Can the Home Secretary tell this House when targets were introduced, who signed them off, and how they were monitored? Can she tell us about the local targets and whether they were in place in Scotland? Can she tell us what happened to Home Office caseworkers who failed to meet those targets? If it is true that posters were being displayed to remind staff of the targets, how is it possible that the Home Secretary and the director of border, immigration and citizenship were not fully aware of this? This Home Secretary is presiding over a Department out of control, marked by cruelty and chaos. Will she stop shielding the Prime Minister? Will she do the honourable thing and resign?
I think that once more the hon. Lady is confusing legal and illegal migrants. Like any other Member of this House, I do not think that she would want the UK to be a home for illegal migrants. That is why we have policies which make it difficult for illegal migrants to thrive in the UK. That is exactly the right thing to do. It was started under former Governments. It has been continued under this one because we must remove people who are here illegally.
I urge my right hon. Friend not to be knocked off course by the Opposition parties on the issue of illegal immigration. Most people in the real world, outside of the Labour party, the Scottish National party and the metropolitan London elite in the media, believe that the Government do not do enough to remove illegal immigrants from this country, not that they are doing too much. All the Opposition parties are demonstrating is how out of touch they have become with working-class communities up and down the country.
I thank my hon. Friend for his comment. He is right; the public expect us to remove illegal migrants who are here and who do damage to our society, and it is right that the Home Office has a policy which makes sure that that has happened. Once more, I want to be absolutely clear that that is not the case with the Windrush cohort, who are here legally, and the group of people we are reaching out to, to make sure that we support them and get the documentation they need.
It is obviously deeply disappointing that the Home Secretary did not know the facts when she gave evidence to our Committee yesterday. I look forward to more detail from her on this, and I have a follow-up question. The Foreign Office has said that in April 2016, as part of regular ministerial dialogue with Caribbean partners, Foreign Office Ministers were made aware of concerns about some immigration deportation cases. Were those concerns passed to Home Office Ministers, and what did they do?
I asked the Home Secretary at the last urgent question how many people had been deported. She said she did not know. I asked her how many people had been imprisoned in their own country. She said she did not know. There are impact statements that have been ignored. There are letters from MPs, and she said she was not aware of a pattern. We now understand that people have been removed because of targets, and she said she did not know. I say with all conscience: is she really the right person to lead this office of state?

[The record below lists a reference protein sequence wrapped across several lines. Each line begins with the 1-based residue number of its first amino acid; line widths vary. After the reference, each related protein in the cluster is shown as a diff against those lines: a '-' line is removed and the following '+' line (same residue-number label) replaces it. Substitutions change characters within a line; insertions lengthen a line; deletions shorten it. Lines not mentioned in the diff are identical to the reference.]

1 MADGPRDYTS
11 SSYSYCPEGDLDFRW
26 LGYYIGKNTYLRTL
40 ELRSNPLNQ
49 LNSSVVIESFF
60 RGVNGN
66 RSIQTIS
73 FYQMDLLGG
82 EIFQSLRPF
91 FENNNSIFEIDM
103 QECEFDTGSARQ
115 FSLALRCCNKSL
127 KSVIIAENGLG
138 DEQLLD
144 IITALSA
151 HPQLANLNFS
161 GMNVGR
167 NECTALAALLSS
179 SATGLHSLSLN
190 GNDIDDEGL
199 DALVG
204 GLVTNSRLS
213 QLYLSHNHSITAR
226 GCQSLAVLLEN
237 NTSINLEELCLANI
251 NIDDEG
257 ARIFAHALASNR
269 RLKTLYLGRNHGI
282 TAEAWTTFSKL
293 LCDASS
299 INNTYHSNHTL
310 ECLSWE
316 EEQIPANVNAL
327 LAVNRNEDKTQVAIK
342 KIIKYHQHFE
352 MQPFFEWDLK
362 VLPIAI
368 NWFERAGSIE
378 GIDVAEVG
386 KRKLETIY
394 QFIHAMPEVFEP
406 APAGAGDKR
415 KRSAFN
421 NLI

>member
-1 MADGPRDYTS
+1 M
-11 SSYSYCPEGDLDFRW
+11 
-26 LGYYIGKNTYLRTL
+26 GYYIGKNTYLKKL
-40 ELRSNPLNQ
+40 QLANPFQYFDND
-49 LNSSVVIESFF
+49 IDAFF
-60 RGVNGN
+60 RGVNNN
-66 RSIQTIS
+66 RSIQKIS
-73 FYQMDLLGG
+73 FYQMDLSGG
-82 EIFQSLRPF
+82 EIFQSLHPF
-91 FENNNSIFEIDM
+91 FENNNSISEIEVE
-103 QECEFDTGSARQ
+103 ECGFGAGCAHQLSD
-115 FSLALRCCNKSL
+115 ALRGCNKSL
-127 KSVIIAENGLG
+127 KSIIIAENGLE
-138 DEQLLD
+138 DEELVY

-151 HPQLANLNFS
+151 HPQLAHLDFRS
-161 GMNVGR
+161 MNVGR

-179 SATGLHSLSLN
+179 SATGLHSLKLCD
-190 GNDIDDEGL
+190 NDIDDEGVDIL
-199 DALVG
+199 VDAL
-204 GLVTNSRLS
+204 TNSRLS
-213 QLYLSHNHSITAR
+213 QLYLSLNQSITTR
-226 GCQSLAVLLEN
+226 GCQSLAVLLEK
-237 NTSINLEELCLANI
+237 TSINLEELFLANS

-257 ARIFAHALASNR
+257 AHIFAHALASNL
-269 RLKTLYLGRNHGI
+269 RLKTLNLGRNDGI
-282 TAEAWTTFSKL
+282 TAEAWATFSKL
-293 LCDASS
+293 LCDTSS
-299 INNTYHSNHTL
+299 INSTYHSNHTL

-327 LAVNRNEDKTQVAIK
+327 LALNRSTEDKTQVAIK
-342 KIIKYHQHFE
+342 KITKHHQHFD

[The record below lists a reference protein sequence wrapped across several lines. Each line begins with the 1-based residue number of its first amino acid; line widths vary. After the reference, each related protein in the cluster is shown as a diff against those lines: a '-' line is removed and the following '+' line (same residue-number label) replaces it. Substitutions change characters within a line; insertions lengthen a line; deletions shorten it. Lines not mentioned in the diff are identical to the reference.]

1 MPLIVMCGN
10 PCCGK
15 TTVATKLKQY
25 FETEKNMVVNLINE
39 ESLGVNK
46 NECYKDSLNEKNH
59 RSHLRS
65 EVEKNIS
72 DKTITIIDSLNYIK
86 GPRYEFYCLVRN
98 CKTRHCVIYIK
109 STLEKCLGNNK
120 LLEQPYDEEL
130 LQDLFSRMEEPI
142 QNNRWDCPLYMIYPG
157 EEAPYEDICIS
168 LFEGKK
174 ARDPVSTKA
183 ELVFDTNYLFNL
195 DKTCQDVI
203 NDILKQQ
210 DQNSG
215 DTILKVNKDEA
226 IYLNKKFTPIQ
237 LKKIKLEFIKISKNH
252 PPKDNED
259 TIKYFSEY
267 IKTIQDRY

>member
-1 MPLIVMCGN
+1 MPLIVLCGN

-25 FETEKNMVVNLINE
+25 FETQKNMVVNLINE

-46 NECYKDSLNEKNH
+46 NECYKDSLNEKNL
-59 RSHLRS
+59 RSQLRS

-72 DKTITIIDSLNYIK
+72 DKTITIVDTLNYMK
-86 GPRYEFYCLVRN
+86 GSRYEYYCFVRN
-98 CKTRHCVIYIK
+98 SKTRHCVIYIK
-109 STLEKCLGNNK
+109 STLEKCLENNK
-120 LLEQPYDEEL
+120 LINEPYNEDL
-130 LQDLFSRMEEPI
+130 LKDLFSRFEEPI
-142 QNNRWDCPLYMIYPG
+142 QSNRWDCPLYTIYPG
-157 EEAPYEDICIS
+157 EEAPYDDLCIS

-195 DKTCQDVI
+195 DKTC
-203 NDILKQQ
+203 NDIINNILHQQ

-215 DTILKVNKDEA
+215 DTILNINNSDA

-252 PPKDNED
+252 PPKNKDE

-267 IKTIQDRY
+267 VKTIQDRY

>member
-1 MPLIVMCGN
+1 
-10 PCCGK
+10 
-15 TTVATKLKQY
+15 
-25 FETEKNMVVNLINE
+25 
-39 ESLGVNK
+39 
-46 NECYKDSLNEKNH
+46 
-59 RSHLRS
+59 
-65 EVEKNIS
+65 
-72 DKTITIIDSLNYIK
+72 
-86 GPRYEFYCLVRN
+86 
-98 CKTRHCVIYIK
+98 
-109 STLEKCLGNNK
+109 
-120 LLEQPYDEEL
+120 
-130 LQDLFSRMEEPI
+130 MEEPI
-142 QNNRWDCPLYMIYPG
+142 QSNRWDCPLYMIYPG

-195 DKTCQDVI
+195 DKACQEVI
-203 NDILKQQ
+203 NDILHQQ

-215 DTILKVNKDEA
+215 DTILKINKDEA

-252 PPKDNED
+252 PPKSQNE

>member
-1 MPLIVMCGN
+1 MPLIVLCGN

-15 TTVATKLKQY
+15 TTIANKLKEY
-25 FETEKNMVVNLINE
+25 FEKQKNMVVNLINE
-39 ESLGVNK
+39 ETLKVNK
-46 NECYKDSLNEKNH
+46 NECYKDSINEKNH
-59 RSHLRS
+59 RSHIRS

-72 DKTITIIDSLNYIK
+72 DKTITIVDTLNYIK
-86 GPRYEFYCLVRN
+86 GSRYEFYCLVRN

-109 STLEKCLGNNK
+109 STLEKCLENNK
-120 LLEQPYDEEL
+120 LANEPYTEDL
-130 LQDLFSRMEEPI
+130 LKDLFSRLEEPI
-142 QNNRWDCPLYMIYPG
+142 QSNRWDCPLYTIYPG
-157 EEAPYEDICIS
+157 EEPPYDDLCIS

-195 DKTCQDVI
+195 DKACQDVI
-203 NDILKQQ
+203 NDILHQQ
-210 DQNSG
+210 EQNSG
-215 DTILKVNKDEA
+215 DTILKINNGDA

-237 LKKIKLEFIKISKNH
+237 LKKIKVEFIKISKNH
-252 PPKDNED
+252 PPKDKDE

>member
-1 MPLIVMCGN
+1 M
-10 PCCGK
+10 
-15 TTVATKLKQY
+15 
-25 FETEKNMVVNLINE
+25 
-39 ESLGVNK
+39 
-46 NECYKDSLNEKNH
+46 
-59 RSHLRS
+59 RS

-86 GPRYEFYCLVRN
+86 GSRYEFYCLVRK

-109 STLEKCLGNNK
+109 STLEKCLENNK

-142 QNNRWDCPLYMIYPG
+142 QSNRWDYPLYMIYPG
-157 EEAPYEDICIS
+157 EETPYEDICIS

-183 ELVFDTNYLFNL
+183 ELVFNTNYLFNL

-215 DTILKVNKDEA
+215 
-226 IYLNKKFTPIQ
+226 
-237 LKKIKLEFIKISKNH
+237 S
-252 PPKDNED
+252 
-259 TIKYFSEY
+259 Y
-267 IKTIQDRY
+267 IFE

The right hon. Gentleman asked early on about the issue of removals, and I have addressed it in the action that I have taken and in the report that I gave to the Select Committee yesterday. We have established that there were 8,000 people within the cohort who might have had Windrush characteristics—the indication that he has put in his social media—and we have gone through them and found that of the 7,000 we have looked at by hand, none qualify in terms of removal. He quite rightly continues to ask questions about what might have happened in different situations, but I must respond by saying that until we have looked, we cannot have a definitive answer. It has come as some element of surprise to have this particular shape as a number of cases that came to the Home Office over a period. As we discussed yesterday in the Select Committee, there were indications, but they were not put together as the systemic failure that clearly took place.
The Opposition talk about a culture of fear being spread, but is my right hon. Friend aware that it was the shadow Home Secretary in 2013 who complained about a reduction in the number of illegal immigrants being deported?
My right hon. Friend raises an important point. There are plenty of examples and quotations from the Labour party about its targets and determination to remove illegals. Removing illegals is something that everybody and every Government should do and want to do, and this Government make no excuse for wanting to do it, but the Windrush group, whom we all respect, are a completely separate group, are legal, and we want to make sure that we look after them.
I have always been puzzled about why my constituent Shiromini Satkunarajah, a Londoner and student at Bangor University, was wrongly detained at Yarl’s Wood last year. The answer now seems to be clear. She was a Tamil who escaped from Sri Lanka as a child and was reporting to the police station, as she was required to do under law—she was doing her duty under the law. She was, to use that horrible, dehumanising phrase, “low-hanging fruit”. What is the Home Secretary now doing to identify and provide redress to those not of the Windrush generation but whose lives have wrongly been disrupted by Home Office target chasing?